Nin Andrews’ poems have appeared in many literary journals and anthologies including Ploughshares, Agni, The Paris Review, and four editions of Best American Poetry. The author of six chapbooks and six full-length poetry collections, she has won two Ohio individual artist grants, the Pearl Chapbook Contest, the Kent State University chapbook contest, and the Gerald Cable Poetry Award. She is also the editor of a book of translations of the Belgian poet, Henri Michaux, called Someone Wants to Steal My Name. Her book, Why God Is a Woman, was published by BOA Editions in 2015.
An Invitation to the Prose Poetry Party
I have been writing prose poems for thirty years now, and in the earlier years of my career, certain editors would not even consider publishing a prose poem. Now, although prose poetry has gained considerable acceptance, I still run across editors and poets who are suspicious of the form. I continue to be asked, Why prose poems? A question that is usually followed by the question: How do you define prose poetry? I want to answer that I don’t, though Russel Edson’s comparison of a prose poem to an airplane always comes to mind. A prose poem, Edson wrote, is like a cast iron aeroplane that can fly, mainly because its pilot does not care if it does or not.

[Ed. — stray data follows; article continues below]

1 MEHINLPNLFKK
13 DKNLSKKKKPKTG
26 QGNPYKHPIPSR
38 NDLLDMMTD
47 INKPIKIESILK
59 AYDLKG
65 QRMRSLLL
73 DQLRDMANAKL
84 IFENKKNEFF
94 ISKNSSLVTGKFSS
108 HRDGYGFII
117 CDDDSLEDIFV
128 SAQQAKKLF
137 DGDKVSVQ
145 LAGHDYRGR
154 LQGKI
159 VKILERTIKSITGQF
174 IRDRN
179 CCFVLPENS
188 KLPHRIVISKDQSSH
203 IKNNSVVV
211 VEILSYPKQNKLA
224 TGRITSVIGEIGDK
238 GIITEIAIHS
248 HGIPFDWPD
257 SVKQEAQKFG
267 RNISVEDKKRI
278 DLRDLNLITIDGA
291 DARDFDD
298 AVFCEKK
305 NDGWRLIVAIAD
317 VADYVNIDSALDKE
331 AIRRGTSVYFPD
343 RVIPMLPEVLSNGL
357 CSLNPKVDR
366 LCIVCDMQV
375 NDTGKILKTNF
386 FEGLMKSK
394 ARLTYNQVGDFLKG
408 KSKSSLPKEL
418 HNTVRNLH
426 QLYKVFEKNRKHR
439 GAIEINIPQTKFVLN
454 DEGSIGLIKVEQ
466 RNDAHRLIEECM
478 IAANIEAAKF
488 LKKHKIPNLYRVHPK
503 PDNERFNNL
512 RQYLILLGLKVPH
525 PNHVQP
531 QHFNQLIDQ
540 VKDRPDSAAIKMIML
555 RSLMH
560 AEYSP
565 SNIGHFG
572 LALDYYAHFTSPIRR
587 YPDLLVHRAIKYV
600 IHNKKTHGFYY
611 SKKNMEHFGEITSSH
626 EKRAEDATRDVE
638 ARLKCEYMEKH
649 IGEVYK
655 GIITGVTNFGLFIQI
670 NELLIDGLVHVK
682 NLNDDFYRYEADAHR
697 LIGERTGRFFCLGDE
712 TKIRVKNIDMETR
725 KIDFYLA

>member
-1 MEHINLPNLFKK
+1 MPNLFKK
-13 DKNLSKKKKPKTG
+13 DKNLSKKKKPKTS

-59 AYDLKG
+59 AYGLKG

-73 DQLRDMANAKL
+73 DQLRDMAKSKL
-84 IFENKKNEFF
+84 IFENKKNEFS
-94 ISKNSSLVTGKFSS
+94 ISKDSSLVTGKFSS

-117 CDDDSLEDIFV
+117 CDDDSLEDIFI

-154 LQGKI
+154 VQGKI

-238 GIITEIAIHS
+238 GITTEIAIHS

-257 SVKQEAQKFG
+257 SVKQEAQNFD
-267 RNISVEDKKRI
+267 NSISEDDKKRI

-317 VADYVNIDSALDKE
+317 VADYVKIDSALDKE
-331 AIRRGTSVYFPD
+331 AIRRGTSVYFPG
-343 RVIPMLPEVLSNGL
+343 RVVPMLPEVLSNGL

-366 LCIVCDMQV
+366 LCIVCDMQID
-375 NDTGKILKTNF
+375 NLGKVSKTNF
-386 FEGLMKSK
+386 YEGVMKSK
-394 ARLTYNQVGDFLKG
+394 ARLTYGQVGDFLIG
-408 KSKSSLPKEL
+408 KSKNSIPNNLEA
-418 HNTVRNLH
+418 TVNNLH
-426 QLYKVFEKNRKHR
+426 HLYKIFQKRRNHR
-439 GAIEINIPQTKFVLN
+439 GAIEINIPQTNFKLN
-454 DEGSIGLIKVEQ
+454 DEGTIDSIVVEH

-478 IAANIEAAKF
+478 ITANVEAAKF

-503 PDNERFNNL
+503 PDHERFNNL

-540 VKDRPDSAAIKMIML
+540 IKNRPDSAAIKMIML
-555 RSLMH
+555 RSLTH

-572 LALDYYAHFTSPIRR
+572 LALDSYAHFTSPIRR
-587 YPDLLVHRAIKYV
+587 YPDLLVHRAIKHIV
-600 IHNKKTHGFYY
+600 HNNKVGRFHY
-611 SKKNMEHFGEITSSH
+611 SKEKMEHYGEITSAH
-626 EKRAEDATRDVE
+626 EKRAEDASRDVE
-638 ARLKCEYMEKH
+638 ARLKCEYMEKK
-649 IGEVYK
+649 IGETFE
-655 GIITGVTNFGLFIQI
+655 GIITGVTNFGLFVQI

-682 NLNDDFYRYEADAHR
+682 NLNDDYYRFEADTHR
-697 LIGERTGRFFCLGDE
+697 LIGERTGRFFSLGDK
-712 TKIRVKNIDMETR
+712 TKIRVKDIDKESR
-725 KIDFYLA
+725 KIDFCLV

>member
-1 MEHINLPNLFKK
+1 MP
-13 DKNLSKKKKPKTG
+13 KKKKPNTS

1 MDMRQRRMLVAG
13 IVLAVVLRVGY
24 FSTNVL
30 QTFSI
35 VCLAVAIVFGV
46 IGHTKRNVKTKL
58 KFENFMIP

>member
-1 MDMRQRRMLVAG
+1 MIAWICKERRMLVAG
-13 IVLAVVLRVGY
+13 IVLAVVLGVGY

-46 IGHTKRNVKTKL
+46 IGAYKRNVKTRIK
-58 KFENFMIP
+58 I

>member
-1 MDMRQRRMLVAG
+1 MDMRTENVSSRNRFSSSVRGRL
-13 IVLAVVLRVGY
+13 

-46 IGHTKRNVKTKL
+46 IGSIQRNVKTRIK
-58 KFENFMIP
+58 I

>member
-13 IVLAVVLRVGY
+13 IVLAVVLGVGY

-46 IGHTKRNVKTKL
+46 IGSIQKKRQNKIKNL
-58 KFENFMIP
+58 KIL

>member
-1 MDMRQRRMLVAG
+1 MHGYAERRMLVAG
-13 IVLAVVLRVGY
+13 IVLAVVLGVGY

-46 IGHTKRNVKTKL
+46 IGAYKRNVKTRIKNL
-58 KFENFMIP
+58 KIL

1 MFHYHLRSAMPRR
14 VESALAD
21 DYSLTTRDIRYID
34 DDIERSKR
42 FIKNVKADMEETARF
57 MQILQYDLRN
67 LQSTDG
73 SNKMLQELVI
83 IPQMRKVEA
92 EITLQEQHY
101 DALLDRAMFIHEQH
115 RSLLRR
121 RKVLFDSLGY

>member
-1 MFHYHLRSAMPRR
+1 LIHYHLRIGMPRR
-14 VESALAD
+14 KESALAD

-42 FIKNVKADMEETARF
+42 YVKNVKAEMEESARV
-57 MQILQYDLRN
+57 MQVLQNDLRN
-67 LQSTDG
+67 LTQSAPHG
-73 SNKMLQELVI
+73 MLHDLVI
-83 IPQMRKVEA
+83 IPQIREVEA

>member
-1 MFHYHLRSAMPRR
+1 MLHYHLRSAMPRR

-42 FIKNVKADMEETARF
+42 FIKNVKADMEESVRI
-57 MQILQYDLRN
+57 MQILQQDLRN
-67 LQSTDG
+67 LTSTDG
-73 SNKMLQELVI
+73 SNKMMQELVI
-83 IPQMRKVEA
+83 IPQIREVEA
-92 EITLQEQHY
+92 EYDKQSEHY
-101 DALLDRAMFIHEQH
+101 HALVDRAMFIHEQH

I absolutely believe that prose poems can fly, or at least they can give me the sensation of lifting off, defying gravity, the very weight of form, logic, tradition, definitions. Sometimes I think that it is the wish to escape form and logic that inspires many prose poets. Because many make a game of playing with these very definitions, and it is this game I would like to invite you to play. And I mean literally and literarily to play.
So much of the pleasure of prose poetry can be derived from its ability not only to incorporate but also to mock and/or mimic other forms of writing. Max Jacob, for example, wrote a prose poem, which resembled a tiny novella. Carol Maldow’s novel, The Widening, is actually a series of prose poems. Russell Edson, Greg Boyd, and Julio Cortazar have written prose poems that are parables, myths and fairy tales or perhaps anti-parables, anti-fairy tales and anti-myths.